It is at the Autumn Equinox when one of the many truths is revealed; the Witch comes to know Her by entering our own underworld. Like the Sun, we must delve into the inner landscape. The journey will not be easy, the inner work that is required to gain the throne over our own underworld will bring forth winter. The work of the Craft is not easy. If the storm is to weathered, a sacrifice must be made. It is a hard truth, but the false cloak of a crown over our spiritual kingdom in which immeasurable work has been put into must die, and in this death a harvest will come through which the inevitable winter will be survived.
Upon the Sun Lord’s descent into the Underworld, the Lord of the Greenwood becomes the Lord of the Hunt. No longer can the outside world sustain our needs in this journey. Now we hunt; we hunt the forest for prey and it is quick, weary, and cunning. The Witch on the spiritual hunt to obtain the mystery of Her is like the Sun that eternally chases the Moon. This hunt is not an outward one; it takes place in the hidden places. Second Harvest is what this Sabbat is about, the harvest that sustains. The Third Harvest is not the harvest of the fields, but of the culling of the herds, of the hunt, and when She enters the Underworld and grants sovereignty over the Kingdom of the Dead, for it is only She that can bestow The Crown.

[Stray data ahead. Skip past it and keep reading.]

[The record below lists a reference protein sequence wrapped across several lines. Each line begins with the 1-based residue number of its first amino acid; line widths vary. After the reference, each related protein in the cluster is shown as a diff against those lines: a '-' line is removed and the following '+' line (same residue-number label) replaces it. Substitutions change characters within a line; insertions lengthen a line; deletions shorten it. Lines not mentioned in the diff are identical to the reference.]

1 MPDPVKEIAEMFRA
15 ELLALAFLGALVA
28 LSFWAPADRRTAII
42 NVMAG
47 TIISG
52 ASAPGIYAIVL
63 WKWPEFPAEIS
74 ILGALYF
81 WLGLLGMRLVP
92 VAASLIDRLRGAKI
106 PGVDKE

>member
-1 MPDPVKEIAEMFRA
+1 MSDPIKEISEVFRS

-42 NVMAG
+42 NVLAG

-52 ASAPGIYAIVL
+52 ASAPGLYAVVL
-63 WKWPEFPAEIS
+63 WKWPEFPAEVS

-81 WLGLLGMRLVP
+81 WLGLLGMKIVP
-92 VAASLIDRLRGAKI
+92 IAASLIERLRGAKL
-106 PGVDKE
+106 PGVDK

May you enjoy your harvest, feast and be merry, and may the sacrifice that has been made sustain you! Blessed Equinox!
“Lost in a thicket bare-foot upon a thorned path.”